Clinical history and complete physical examination
Routine laboratory tests:
Complete CBC, biochemical profile, serum electrophoresis (optional) and complete urinalysis including UPC in proteinuric dogs.
After the first month of treatment and then every 3-4 months during the first year. Later on, if the dog is fully recovered clinically with treatment, a recheck would be recommended every 6 months or once a year.
Not before 6 months after initial treatment and every 6 months or once a year thereafter.
Real time PCR
Can optionally be carried out at the same time as serology. The full usefulness of this assay for follow up during treatment is currently undetermined.
*Some dogs present a significant decrease in antibody levels (more than a two-fold dilutions difference between the first and the following samples) associated with clinical improvement within 6 months to 1 year of treatment. Other dogs might not have a decrease in antibody levels despite clinical improvement. In contrast, a marked increase of antibody levels (more than two-fold elevation between monitoring samples) should be interpreted as a marker of relapse, especially in dogs following the discontinuation of treatment .
The length of allopurinol treatment depends on the severity of the disease, the clinical and parasitological response to treatment and the individual tolerance to this drug. Some extremely susceptible dogs never reach a point that would allow the discontinuation of allopurinol, while others are capable of controlling infection without the need for extremely lengthy treatment . Allopurinol can be discontinued when the combination of the following criteria is made:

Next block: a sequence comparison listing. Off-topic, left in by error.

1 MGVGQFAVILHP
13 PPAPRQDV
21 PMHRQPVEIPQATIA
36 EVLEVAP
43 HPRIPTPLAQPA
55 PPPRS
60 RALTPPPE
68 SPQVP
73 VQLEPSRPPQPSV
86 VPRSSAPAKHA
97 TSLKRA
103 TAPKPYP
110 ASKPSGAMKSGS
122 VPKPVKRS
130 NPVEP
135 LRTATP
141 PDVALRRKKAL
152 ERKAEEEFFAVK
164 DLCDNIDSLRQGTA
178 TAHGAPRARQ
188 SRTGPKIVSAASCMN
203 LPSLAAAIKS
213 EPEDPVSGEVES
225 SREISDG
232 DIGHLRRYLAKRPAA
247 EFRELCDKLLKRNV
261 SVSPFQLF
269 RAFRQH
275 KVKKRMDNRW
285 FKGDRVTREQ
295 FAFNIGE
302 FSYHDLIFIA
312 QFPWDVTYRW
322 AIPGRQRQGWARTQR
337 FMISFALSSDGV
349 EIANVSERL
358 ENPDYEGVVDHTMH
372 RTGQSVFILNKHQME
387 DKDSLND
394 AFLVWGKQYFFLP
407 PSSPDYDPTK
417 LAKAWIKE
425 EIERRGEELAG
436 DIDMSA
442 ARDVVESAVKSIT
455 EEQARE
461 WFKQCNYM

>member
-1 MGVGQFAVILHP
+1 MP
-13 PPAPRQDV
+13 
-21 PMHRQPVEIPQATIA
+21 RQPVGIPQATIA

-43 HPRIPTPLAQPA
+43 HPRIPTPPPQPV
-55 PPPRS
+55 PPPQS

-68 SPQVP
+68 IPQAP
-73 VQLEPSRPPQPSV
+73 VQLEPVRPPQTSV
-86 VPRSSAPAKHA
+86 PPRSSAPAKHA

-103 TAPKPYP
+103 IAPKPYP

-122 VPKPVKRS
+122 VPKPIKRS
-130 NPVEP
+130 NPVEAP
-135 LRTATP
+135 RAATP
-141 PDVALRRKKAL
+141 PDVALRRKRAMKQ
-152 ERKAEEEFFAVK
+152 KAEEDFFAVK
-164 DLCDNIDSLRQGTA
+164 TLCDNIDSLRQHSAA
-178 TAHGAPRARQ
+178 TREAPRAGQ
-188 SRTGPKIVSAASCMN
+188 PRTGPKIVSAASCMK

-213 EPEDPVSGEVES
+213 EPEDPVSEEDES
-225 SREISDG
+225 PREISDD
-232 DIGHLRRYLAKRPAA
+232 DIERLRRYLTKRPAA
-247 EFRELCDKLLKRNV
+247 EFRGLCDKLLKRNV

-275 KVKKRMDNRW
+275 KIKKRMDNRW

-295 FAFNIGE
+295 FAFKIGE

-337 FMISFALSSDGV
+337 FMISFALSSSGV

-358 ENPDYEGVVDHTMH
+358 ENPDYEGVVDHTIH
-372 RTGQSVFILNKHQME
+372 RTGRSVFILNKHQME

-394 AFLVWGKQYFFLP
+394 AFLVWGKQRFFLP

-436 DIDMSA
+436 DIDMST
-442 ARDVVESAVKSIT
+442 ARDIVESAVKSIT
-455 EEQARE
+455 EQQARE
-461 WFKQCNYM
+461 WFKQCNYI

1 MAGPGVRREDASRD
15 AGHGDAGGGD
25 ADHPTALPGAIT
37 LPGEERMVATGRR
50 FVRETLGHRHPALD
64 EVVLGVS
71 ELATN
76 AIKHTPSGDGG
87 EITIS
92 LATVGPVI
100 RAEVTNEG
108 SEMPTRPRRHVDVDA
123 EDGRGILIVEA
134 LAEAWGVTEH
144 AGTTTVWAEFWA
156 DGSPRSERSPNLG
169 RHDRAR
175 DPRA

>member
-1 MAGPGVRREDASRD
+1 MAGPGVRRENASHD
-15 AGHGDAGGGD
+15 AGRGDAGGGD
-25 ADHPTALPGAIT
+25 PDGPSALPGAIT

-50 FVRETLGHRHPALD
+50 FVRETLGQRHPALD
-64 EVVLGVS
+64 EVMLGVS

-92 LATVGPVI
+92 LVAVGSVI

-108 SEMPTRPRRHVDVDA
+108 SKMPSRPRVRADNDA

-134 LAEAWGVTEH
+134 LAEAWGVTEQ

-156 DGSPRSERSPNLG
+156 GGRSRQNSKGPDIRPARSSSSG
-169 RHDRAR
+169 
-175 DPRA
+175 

The presence of complete physical and clinicopathological recovery evaluated by a thorough physical examination, CBC, full biochemistry panel and urinalysis.
A marked decrease of antibody levels (to negative or borderline by a quantitative serological assay).
In addition, allopurinol might be discontinued if it is not possible to control or decrease the xanthinuria with low purine diets or by reducing the drug's dosage, to avoid the risk of urolithiasis, if massive xanthine crystalluria is present .
Management of clinically healthy infected dogs in endemic areas
The management of clinically healthy infected dogs in areas where CanL is endemic is of great importance for practitioners.
The presence of Leishmania DNA in the blood or other tissues of clinically healthy dogs living in endemic areas indicates that these dogs harbour infection , but they may never develop clinical disease . In contrast, a high positive antibody titer may indicate that an infected dog is heading towards the development of a widespread infection and future development of clinical disease . Therefore, we recommend using serology alone or the combination of serology with PCR for screening healthy dogs. It is recommended to avoid screening clinically healthy dogs only by PCR.
Healthy dogs should be screened for Leishmania antibodies as an initial indication for the presence of infection if :
They are scheduled to travel or be exported to non-endemic areas (Figure 14)
Their owners wish to have them monitored at least every 12 months for early detection of infection and the potential to develop disease.
PCR should be used for the second above indication and as an ancillary test for the first and third above indications.
The management of a clinically healthy seropositive dog and a clinically healthy seronegative and PCR-positive dog is summarized in Figure 14.